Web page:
Articles Posted in Trademark Litigation

fashion-apparel-trademark-attorney-infringement-design-hermes-homies.jpgFashion designer brotherly love – or hate – is demonstrated through a trademark infringement, trade secret misappropriation, unfair competition, intentional interference with contractual relations, defamation, libel, and slander lawsuit between brothers Brian Lictenberg and Christopher Lichtenberg and their respective companies. Brian alleges to be a successful designer and his designer parodies, substituting “Homiés” for “Hermés” and “Bucci” for “Gucci,” have become his claim to fame. Besides being possibly offensive to residents of South Central, depicting a man standing next to a broken down pick-up truck, it’s surprising that he hasn’t been sued for at least trademark dilution by these famous brands. Back to the regularly scheduled programming, this is not the first intra-family trademark infringement and trade secret misappropriation lawsuit.

This lawsuit, however, appears to be less about trademark infringement – which claim appears to weak – and more about vitriol. Brian claims that Christopher “continues to struggle with alcoholism, depression and various other psychological disorders, that have contributed to Christopher’s actions which have given rise to the causes of action set forth in this Complaint.” What Brian doesn’t realize is that slapping a word and design on the front of a t-shirt does not establish trademark rights. Indeed, this is such a major misconception among clothing designers that the U.S. Patent & Trademark Office has published an advice page on how to avoid merely ornamental refusals: “For example, a slogan prominently displayed on the front of a t-shirt may be considered merely ornamental use and not trademark use. That is, most purchasers of the t-shirts would not automatically think the slogan identified the source of the goods but would view the slogan only as a decoration on the goods.” In other words, if you want the slogan to function as a trademark, put it on the neck label or a hang tag. Thus, judging from the pictures herein, Brian’s trademark – as applied to the neck label – is BLTEE and not “BALLIN PARIS” which appears to be merely decorative. The Homies artwork, on the other hand, may be copyrightable but that’s an issue for another lawsuit, amended complaint, or counterclaim. But if Brian insists that his “Homies” parody is indeed his trademark, he may be opening himself up to a third-party trademark infringement lawsuit by the owner of the USPTO registered Homies apparel trademark.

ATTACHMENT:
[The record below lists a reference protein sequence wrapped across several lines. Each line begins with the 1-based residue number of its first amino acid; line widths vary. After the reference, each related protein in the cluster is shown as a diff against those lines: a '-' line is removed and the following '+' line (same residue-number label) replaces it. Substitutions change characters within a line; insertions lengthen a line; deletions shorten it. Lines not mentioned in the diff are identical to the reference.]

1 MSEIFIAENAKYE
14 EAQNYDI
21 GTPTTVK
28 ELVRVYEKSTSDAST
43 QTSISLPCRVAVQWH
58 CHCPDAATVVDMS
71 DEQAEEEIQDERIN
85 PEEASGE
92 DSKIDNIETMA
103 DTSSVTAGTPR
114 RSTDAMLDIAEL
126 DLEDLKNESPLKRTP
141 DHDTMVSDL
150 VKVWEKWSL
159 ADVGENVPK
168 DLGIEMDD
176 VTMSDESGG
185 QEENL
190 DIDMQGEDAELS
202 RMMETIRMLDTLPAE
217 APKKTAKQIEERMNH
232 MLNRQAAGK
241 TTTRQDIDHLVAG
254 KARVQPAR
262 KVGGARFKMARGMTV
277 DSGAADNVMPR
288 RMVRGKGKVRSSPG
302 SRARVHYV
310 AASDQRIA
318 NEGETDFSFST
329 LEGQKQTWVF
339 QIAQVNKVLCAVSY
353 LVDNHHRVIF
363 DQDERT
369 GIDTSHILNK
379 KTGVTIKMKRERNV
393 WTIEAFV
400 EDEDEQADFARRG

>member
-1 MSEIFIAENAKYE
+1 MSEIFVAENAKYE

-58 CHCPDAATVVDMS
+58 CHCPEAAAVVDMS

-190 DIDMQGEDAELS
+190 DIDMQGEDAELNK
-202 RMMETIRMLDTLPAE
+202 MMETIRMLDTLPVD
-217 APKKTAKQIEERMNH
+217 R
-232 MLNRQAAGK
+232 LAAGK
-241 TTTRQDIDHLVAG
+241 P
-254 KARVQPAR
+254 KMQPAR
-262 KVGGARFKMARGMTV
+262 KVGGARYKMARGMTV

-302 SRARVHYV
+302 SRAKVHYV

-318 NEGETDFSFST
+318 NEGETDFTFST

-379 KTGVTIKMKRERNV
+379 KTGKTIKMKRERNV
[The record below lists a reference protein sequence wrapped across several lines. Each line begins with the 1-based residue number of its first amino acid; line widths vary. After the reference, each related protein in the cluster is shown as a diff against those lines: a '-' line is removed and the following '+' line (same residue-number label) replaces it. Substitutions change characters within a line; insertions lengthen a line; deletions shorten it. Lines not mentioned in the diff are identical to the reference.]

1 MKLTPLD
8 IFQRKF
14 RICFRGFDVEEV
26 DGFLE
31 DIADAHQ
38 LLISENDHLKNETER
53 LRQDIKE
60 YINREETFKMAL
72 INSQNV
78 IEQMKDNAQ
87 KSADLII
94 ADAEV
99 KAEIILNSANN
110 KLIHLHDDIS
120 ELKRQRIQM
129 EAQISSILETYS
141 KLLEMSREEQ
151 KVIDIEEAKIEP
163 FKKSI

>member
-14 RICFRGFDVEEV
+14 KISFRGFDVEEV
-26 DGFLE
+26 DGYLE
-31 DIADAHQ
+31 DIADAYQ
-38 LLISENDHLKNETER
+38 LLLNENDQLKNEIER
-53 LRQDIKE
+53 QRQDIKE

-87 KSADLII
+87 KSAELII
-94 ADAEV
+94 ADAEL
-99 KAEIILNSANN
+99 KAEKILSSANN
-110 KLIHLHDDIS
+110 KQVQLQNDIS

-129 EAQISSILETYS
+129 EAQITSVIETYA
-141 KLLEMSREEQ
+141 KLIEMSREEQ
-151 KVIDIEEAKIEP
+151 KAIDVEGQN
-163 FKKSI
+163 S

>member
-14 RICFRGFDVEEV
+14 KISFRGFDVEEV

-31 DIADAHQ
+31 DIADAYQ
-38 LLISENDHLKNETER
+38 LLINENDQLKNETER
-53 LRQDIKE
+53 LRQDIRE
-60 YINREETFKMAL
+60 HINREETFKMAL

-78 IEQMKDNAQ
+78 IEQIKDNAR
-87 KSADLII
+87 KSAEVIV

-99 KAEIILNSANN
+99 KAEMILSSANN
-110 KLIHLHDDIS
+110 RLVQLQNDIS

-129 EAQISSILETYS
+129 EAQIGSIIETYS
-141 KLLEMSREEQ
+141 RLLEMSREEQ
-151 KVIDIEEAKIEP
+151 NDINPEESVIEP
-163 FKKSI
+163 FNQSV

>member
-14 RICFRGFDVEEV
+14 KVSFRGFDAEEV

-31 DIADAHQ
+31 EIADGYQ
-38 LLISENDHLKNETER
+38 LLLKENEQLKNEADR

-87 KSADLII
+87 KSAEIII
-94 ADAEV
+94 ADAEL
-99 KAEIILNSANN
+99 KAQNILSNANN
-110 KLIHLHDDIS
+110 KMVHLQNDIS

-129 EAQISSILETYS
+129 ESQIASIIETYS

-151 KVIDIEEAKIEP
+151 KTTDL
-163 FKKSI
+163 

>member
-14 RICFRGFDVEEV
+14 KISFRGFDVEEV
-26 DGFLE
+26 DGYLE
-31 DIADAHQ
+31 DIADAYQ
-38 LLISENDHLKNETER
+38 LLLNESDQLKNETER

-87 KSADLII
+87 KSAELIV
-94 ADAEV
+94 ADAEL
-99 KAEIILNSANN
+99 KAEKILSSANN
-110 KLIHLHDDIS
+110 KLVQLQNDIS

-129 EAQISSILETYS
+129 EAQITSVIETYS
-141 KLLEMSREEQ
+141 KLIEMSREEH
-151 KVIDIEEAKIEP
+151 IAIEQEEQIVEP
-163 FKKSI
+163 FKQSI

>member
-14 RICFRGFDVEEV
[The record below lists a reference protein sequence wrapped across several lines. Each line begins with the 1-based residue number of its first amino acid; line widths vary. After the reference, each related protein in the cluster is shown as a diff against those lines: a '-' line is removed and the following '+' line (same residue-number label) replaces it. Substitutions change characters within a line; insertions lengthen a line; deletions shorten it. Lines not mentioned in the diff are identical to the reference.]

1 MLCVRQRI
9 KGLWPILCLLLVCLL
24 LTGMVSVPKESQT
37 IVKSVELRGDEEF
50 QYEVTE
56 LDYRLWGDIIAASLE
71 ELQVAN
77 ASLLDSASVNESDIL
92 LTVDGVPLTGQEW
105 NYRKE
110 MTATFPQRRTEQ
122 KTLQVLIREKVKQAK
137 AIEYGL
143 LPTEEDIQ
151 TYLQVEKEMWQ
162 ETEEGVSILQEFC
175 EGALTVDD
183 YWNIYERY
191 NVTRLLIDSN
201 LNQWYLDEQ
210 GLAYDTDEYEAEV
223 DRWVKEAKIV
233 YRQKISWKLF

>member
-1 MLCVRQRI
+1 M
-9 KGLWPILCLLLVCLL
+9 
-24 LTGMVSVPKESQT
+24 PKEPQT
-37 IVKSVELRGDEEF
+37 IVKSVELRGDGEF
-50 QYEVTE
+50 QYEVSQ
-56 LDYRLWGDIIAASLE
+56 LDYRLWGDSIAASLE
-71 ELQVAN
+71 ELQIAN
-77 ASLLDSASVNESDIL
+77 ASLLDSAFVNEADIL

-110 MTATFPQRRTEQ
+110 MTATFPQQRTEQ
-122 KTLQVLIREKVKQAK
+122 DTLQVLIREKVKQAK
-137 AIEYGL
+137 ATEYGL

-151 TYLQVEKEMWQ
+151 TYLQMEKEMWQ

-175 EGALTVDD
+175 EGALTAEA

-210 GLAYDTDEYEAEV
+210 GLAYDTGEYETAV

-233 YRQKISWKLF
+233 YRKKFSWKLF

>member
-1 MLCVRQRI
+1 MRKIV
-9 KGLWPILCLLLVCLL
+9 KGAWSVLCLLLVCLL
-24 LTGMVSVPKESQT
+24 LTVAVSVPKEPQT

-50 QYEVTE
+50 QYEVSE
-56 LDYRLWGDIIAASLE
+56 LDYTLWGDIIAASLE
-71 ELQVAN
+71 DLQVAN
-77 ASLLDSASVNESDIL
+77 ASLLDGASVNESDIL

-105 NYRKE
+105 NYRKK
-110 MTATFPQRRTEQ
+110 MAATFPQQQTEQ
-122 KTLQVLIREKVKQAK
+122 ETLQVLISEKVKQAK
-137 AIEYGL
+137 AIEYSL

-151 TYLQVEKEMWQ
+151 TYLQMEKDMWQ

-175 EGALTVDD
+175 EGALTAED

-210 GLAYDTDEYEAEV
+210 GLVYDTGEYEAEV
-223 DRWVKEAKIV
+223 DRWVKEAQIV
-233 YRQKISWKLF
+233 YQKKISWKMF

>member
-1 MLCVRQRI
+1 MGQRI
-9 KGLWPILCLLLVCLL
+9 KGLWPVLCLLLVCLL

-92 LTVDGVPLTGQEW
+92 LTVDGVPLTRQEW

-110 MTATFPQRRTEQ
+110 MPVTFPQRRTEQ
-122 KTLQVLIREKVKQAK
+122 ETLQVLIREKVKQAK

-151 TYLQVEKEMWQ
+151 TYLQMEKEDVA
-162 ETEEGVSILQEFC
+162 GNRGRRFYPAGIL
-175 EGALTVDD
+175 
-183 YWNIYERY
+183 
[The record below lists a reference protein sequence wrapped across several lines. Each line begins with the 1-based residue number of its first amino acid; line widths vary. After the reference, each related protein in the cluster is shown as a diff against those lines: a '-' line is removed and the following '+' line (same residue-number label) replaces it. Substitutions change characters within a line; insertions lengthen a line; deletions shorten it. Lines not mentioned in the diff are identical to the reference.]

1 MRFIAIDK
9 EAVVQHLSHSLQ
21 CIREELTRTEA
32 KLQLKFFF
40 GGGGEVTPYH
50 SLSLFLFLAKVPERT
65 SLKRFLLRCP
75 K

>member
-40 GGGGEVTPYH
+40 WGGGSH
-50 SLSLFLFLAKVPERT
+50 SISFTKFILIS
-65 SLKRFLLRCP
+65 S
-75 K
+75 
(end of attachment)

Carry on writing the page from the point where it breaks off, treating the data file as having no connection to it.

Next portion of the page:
Brian claims that after an email exchange with Kanye West where the word “Ballin” was used, Brian came up with the idea to create the “Ballin Paris” artwork as a purported parody of the “Balmain” trademark, using a similar font. Brian allegedly disclosed this information to Christopher and because he had “felt sorry for his younger brother’s failing [Alex & Chloe] business,” Christopher had been allowed to sell Brian’s merchandise on consignment as a favor. Christopher is accused of breaching the agreement to pay Brian for the merchandise sold on the Alex & Chloe website. And it’s alleged that Christopher “was a failed fashion and jewelry designer overshadowed by the financial and creative success of Brian” and, as a result, Chris’ “desperation for money caused him to set out to steal the “Ballin” parody design from Brian” and to create various “knock-off merchandise and apparel that look and feel identical to that of Brian’s products and designs.”